- Work hard—toil, labor, grind, slave.
- Walk or move with difficulty or effort—trudge, tramp, traipse, trek, plod.
Slow going. No, really, I mean slow! Two miles uphill. At first, I ran. A mile, maybe less. The hill steepens; I start my slog. My son Eli and I tried to bike this trail two weeks ago. Already deep in our ride, tired when we started, we bailed a quarter way up. He and Sophie returned the next day, they rode the hill first. They got halfway, possibly a little more. The grade turns comical, absurd, so I walk. Sucking at my water, consulting my map. It can’t go up forever.
Three ATVs barrel down the path. I step aside, thankful for the break. The second rider slows, he stops next to me. I wait to hear some shit. A stupid joke. A suggestion that I find a different trail. We aren’t the same. I don’t expect them to understand me. “Be careful up there, we just saw a rattlesnake.” They ride off. I begin to run. Slog.
Eyes glued to the path. This happened once before. A Utah desert. Hiking in sandals and shorts over sandstone rocks. Susan screamed “Stop!” It was a foot away, coiled to strike. Now, every stick, every rock impersonates a snake. At one point, running through deep grass, my ankles obscured, I count on luck. I step next to a discarded bungee cord faded black and tan. My heart skips.
As I top the hill, I enjoy a brief flat. What goes up… My turn appears, Log Sled Trail. The name tells me what I need to know. Five hundred feet, all the altitude I worked so hard to gain, wiped away in a half mile. I turn a corner, a U-turn really, I start to climb again.
The trail narrows. ATVs don’t ride this one. Too many rocks, loose rocks, small boulders. Rattlesnakes make dens in rocks. This is stupid. No cell reception, people don’t hike this trail. Spiderwebs crisscross, thick ones, unmarred since when? Who last traveled here? The webs glob onto my face at regular intervals. If I fall hard or get bitten by that snake I keep expecting, I’m going to die alone.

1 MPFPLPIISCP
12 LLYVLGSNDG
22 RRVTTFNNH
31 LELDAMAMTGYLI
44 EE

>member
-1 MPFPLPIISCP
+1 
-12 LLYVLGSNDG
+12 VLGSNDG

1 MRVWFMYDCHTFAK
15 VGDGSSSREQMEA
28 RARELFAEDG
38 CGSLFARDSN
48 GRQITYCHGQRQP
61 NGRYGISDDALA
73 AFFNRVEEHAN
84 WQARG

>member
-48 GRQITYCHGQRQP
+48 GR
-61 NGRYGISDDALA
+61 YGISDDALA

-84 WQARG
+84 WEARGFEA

This trail is straight up. No running this. I start to worry about the time. I’m not even halfway done. I said an hour, maybe a little more. I pull out my map and find my trail. This hill is going to be a long hike. I always undershoot my time estimate, always late getting home. I wonder if I can pick up some speed on the second half.
Eventually, the trail levels, there are fewer rocks. My heart slows down, I catch my breath. This is the first time I’ve run a comfortable stride since that first mile. The terrain starts to roll, up and down, but it’s all runnable. I’m still freaked out by the remoteness of this path, but I begin to think this run is a good idea. I’m on top of a mountain. It’s all downhill from here.
This story first appeared in Like the Wind Magazine